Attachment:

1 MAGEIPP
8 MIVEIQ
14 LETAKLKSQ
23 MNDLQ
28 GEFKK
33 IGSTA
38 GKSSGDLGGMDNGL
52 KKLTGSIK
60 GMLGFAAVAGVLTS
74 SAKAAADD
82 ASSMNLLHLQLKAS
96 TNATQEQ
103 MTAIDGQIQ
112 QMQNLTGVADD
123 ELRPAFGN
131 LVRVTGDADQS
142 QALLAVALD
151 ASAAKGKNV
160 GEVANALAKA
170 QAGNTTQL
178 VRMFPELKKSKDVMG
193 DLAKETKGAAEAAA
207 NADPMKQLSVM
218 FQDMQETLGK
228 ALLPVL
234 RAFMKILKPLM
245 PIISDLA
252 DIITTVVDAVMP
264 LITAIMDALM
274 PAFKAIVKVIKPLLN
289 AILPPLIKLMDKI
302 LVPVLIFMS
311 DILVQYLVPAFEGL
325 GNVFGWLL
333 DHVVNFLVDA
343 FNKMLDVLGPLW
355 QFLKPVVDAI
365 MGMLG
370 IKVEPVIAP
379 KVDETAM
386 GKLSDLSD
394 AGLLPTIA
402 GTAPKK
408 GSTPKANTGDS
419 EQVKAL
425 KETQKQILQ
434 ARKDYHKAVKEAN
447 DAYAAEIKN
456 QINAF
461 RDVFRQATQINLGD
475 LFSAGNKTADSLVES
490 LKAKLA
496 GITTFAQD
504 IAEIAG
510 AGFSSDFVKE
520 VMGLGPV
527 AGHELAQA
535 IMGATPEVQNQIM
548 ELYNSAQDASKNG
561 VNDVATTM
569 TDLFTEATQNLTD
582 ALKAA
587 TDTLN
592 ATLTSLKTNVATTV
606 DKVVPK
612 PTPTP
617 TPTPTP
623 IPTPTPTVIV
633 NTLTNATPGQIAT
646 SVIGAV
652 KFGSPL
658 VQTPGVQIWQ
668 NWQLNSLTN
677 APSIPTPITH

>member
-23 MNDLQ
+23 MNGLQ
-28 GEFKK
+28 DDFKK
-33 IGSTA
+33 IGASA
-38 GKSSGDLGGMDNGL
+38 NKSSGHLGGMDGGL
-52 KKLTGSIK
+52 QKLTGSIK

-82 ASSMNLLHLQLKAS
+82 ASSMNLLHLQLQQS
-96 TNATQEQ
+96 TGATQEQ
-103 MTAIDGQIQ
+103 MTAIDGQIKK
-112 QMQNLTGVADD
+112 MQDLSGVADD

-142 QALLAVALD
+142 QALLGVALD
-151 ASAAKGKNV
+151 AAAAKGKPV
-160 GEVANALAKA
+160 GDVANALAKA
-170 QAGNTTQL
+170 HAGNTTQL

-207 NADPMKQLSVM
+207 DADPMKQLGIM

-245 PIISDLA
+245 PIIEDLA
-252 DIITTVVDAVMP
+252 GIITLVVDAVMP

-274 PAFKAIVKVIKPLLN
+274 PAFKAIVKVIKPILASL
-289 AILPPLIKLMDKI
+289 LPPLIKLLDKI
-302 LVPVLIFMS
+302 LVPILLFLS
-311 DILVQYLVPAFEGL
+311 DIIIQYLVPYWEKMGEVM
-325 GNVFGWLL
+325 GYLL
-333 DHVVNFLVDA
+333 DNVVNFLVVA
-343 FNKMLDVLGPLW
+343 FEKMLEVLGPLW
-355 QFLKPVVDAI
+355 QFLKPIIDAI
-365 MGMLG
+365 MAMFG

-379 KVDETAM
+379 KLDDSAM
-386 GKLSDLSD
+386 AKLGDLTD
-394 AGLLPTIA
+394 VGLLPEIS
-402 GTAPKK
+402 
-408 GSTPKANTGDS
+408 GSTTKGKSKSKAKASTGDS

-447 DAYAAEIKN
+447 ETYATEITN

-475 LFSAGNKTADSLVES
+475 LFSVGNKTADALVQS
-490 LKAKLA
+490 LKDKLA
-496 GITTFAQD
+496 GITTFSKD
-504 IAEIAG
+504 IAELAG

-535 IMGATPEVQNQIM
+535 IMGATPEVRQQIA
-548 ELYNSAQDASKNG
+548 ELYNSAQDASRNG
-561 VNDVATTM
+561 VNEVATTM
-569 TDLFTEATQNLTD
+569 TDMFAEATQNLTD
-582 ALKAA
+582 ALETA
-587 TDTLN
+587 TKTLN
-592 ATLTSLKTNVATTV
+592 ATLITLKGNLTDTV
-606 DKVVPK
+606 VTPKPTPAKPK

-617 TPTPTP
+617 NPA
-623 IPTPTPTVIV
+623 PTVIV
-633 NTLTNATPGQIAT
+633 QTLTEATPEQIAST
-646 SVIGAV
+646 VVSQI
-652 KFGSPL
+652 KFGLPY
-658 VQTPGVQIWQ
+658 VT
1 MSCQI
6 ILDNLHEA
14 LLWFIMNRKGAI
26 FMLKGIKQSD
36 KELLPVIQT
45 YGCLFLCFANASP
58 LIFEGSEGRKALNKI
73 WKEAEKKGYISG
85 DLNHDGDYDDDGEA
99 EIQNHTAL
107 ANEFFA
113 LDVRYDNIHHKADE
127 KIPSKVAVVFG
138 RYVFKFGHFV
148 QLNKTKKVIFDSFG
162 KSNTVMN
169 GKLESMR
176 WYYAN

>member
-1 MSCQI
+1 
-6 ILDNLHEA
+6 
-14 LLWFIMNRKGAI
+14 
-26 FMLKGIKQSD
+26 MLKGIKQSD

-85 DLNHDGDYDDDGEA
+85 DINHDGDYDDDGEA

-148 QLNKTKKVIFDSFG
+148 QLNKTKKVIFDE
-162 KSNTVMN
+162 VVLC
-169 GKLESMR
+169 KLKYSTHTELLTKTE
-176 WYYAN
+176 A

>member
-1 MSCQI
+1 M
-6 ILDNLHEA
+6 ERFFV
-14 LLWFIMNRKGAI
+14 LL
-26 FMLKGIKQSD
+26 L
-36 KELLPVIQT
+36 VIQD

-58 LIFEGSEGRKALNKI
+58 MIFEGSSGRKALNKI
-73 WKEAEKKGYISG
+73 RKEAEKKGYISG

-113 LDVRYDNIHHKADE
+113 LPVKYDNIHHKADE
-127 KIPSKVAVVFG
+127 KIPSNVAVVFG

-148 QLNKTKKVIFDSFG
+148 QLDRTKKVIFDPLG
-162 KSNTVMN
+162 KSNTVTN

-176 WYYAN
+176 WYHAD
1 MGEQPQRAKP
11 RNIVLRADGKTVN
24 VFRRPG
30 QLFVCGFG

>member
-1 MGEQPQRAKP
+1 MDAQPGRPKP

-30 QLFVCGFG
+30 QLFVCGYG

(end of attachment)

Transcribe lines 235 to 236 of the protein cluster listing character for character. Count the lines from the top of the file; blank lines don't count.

+176 WYHAD
1 MGEQPQRAKP